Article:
5 frames with...

5 Frames with Pentax 645 (Ultrafine Xtreme 100 & TMAX 400) – By Christoph Traugott

September 13, 2020

When I was eight years old, was taken to a camera store by a friend, a featured Pentax 645 seemed like this awesome super-monster robot of a camera. And recently, by random happenstance, when a good deal with 4 lenses came up—without hesitation, took a 250 mile road trip to obtain, rekindling my childhood fascination

I am a large and medium analog photography hobbyist, working in the museum fields. I help out and work with many individuals, organizations and Local and National Historical Societies, per the digitization of whole archives. I deal with everything from cracked Dry Glass Plates to not-in-the-best-condition historical negatives and prints. While doing massive digitization, I developed a further side hobby of finding discarded, half destroyed, and general found historical photos. My goal is to research the stories, and track down surviving family members and give them back. This can be a challenge, and sometimes the venture can be a lost cause, but I have also have been successful many times.

Works Progress Administration, Plates and Negatives, Peoria, Illinois The Great Depression of the 1930s affected the life of every American, including writers, musicians, artists and photographers, and in 1935 a portion of the funding for the WPA was designated for historical and photographical works.

In scanning, WPA (Works Progress Administration) medium-format acetate negatives and dry-plates, I got the idea to start my own small-scale version of Russell Lee and John Vachon, covering Central Illinois, traveling to 600 some small towns just taking shots of whatever is there.  Ideally, I would like to shoot all on 8×10 Dry Plates, but that would be insanely cost-prohibitive. The nature of some of the shots requires fast setup and fast takes, the 645 being perfect here, it’s metering and ease-of-use is seemingly always spot on, and the extra shots per roll, is a plus.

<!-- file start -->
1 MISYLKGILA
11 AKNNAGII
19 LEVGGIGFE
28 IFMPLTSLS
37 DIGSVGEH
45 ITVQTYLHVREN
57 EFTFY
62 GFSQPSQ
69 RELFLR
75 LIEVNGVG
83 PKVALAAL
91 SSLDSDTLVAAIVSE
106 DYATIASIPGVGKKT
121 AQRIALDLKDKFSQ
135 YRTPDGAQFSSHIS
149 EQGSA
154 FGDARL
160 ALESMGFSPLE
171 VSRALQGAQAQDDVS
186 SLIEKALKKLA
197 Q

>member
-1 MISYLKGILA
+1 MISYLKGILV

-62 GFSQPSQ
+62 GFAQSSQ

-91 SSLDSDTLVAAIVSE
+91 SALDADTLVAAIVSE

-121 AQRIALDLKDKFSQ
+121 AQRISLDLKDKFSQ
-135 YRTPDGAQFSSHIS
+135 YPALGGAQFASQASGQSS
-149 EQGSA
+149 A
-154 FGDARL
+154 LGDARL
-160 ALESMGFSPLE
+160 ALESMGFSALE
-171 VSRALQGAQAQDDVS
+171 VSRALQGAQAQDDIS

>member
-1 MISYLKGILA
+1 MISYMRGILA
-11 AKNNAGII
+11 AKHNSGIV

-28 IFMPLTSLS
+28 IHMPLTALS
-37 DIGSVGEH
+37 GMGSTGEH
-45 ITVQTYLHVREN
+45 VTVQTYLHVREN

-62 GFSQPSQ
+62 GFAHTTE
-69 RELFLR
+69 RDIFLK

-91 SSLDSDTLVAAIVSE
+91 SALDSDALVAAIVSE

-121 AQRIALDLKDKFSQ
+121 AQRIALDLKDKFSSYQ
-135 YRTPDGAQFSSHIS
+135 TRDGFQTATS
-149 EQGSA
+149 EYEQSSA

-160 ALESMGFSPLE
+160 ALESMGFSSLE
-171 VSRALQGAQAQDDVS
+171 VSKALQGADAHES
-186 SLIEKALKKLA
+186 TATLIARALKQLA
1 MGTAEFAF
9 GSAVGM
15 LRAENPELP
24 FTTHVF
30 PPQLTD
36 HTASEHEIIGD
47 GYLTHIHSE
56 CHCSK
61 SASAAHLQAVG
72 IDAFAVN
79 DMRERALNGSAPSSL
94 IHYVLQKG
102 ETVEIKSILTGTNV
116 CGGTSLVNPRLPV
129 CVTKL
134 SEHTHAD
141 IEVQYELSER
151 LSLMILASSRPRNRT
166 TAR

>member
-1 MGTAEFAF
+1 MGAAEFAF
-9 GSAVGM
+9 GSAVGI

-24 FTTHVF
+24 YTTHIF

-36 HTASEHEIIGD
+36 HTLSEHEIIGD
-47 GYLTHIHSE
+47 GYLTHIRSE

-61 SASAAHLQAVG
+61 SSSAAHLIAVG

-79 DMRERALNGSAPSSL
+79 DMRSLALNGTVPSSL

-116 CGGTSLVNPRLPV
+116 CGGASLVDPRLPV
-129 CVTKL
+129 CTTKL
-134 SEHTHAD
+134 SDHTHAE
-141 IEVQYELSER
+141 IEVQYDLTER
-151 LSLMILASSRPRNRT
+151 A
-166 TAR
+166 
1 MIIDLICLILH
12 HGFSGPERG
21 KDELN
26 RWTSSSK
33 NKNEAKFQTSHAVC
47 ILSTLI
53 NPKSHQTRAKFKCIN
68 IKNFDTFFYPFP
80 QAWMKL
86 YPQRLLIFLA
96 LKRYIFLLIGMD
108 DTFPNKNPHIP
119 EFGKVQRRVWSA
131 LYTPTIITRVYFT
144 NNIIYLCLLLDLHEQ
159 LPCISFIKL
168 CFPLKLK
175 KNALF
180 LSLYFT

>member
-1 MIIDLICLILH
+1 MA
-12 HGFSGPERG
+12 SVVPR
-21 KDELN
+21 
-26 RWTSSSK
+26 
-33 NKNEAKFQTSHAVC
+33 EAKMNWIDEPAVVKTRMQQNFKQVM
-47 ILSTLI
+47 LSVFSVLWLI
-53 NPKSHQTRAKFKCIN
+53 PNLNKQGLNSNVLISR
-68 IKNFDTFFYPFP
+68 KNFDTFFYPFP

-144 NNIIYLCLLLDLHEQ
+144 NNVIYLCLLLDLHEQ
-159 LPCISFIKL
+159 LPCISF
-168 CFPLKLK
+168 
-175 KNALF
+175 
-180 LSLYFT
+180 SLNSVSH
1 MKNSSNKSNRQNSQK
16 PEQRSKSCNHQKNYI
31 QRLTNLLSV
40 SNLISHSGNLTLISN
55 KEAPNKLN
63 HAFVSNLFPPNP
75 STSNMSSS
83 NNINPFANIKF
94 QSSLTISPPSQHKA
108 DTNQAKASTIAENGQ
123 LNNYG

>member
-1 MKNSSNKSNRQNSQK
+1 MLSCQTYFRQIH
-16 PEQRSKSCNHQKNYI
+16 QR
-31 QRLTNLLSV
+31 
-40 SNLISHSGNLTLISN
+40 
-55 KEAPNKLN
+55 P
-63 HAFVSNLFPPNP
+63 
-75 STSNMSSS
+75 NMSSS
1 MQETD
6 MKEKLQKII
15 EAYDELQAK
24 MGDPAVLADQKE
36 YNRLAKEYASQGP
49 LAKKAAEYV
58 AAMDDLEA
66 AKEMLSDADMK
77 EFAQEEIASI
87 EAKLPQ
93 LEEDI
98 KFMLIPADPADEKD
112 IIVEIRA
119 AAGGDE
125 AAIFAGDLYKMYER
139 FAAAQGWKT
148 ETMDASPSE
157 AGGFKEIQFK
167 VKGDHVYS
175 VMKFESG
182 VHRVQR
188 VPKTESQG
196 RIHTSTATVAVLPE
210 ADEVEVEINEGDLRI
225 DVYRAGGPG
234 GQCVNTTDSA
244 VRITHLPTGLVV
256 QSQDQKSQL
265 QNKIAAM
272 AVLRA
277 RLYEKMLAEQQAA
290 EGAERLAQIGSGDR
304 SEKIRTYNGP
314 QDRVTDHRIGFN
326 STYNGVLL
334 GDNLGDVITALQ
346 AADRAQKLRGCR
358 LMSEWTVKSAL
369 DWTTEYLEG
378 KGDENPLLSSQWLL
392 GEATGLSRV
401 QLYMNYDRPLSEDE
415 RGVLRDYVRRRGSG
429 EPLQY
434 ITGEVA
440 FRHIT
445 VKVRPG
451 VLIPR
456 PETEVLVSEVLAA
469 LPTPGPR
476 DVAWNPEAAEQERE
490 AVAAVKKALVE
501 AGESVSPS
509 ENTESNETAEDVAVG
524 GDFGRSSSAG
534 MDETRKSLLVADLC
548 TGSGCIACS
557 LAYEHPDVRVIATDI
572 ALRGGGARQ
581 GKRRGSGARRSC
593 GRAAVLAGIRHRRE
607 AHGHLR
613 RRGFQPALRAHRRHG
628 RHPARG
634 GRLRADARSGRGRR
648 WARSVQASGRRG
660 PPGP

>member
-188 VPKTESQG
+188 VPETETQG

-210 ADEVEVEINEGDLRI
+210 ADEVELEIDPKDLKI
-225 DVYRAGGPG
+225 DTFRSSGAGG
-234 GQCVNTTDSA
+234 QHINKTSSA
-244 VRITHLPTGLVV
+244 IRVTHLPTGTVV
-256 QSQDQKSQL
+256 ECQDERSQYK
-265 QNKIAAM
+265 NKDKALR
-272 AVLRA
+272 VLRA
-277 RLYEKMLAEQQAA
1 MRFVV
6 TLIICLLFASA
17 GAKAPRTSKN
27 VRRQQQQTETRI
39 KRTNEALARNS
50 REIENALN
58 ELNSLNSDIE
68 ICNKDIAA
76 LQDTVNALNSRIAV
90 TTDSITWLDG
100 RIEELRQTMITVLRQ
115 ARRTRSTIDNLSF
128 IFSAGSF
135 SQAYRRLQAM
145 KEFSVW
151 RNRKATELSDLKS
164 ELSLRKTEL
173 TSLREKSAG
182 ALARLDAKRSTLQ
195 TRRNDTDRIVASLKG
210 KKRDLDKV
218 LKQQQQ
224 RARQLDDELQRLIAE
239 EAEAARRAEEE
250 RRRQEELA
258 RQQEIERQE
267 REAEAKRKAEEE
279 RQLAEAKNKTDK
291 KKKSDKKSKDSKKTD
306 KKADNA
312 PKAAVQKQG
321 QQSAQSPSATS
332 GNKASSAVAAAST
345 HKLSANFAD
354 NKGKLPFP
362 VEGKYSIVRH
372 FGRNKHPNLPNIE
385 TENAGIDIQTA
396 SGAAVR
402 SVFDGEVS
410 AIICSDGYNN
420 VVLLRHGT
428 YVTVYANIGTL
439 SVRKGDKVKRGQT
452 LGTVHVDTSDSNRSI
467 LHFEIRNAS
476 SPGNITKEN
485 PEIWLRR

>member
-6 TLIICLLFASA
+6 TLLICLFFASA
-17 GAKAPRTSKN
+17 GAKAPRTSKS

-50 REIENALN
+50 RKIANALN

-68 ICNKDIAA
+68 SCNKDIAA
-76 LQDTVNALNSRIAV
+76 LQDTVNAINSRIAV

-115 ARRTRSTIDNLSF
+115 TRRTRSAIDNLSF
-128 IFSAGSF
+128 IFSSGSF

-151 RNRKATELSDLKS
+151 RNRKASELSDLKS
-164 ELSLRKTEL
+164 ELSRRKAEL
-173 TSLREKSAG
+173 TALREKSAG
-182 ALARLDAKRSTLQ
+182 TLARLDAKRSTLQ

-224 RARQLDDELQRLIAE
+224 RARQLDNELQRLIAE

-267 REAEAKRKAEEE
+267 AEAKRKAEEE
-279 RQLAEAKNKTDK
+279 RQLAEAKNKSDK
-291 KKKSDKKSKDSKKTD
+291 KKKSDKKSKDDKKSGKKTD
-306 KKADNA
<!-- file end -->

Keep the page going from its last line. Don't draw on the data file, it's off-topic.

The 5 frames

During its first life span of 118 years on the Delavan Prairie in Tazewell County, Illinois, the barn of Christian Sutter housed countless heads of livestock, hosted many national Amish Mennonite Diener Versammlungens (ministers’ conferences), and numerous Amish Mennonite worship services. During its second incarnation, the barn has hosted a national Amish Mennonite historical conference, a dedicatory worship service, and countless agricultural artifacts to be preserved, pondered, and appreciated.

Christian and Magdalena Schertz began married life in 1867 in a farm house in Woodford County, Illinois where two sons were born to them. John died as a two-year-old toddler. The eldest, David, grew to manhood, married, and raised his family on the farmstead. When David’s growing family of seven children occupied most of the original farm house, he added two rooms for his parents. The Grandfather House, either attached or next to the family home, was a common answer to housing and health needs in extended families and remains prevalent in today’s Old Order Amish communities.

Third Logan County Courthouse, Lincoln, Illinois (then named Postville, IL), constructed 1903-1905. The two courthouses that formerly occupied this site were familiar to Abraham Lincoln, he practiced law and sometimes substituted for Judge David Davis.

Guzzardos Italian Villa, Alleyway Entrance, Lincoln, Illinois